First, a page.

Graceland seeks building permit for 'Westside Project'
Thomas Bailey Jr.
The Commercial Appeal
Elvis Presley Enterprises has applied for a building permit to start replacing the complex of old tourist buildings across the street from Graceland.
The company values the work associated with the permit at $6.7 million, according to the permit application filed on Friday. But more building permits for future phases are expected.
Elvis Presley Enterprises has estimated a total cost of $30 million to $35 million to complete what it calls the "Westside Project." The shops housing souvenirs, eateries, a car museum and other entertainment are on the west side of Elvis Presley Boulevard.
The plan is to remove the old buildings and build 200,000 square feet of new space that will comprise a new museum of Elvis’ cars, two restaurants, a multipurpose building, six retail spaces, a museum themed “Elvis the Entertainer,’’ and other exhibits.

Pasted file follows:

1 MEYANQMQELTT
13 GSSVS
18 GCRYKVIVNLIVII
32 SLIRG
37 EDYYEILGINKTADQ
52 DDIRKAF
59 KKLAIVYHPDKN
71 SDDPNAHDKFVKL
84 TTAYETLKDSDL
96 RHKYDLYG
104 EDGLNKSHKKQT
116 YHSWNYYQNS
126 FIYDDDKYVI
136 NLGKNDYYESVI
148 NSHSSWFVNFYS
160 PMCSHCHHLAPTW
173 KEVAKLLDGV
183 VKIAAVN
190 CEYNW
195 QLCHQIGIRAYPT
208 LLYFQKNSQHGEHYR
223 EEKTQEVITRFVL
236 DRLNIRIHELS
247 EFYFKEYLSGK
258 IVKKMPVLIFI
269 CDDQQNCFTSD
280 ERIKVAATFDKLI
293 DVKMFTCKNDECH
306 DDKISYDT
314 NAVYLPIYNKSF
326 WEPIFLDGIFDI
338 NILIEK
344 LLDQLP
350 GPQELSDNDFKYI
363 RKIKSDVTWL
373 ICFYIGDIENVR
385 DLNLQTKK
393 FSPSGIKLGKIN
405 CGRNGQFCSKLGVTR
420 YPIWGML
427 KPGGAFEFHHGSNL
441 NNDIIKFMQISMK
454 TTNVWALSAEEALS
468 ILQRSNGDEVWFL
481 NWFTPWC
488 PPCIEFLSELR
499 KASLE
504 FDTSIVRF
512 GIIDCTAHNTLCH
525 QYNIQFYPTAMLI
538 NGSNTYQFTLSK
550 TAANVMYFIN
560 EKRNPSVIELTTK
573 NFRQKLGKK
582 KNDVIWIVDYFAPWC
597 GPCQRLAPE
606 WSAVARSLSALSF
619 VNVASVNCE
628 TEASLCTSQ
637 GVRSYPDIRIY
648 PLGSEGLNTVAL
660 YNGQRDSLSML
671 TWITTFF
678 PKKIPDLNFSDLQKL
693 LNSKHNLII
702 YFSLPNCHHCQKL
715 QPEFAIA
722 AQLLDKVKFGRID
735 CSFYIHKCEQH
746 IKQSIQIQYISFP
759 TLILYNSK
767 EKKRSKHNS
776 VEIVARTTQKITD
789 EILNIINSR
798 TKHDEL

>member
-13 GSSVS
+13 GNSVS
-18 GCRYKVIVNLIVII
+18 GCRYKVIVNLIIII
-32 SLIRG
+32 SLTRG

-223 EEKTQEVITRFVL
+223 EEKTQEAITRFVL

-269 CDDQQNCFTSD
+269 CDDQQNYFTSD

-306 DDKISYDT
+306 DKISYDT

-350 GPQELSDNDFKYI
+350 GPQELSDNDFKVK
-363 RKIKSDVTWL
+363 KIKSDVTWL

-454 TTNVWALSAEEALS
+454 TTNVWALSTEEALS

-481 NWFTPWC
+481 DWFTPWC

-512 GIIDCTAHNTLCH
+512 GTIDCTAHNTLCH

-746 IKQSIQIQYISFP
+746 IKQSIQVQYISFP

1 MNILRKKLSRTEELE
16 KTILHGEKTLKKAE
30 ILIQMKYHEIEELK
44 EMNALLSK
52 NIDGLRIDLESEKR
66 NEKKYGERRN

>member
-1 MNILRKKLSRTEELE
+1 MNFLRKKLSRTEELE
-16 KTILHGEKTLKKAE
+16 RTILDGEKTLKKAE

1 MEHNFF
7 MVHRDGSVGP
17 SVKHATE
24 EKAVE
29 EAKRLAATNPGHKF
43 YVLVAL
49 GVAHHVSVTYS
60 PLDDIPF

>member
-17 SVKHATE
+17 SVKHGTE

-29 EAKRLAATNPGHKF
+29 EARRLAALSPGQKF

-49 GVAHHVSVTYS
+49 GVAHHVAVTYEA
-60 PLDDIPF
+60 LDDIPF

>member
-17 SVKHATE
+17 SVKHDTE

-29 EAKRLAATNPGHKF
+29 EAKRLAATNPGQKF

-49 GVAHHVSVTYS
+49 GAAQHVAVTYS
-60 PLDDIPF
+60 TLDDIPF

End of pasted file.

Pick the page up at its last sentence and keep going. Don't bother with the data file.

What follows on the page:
Elvis Presley Enterprises officials have said they plan to move Elvis’ gold records, guitars, jumpsuits and other memorabilia from Graceland into the new space across the street.
Hnedak Bobo Group designed the project and Grinder Taber & Grinder is the contractor, the permit application states.
The 46-acre site includes land acquired from where Craft Manor and other apartment complexes once stood.
The two Elvis airplanes will remain in place.
The site plan for the planned development shows the new buildings and a plaza forming a half-circle around a central building for ticketing and orientation.
Visitors will continue parking north of the complex.
The Westside Project includes razing Heartbreak Hotel, but only after construction of the new 450-room resort hotel called The Guest House at Graceland is completed and opened Oct. 27. The new hotel is on the east side of Elvis Presley Boulevard, north of the mansion.
Elvis Presley Enterprises spokesman Kevin Kern declined to comment Monday about the building permit, but said a "topping out'' ceremony for the new hotel will be Thursday.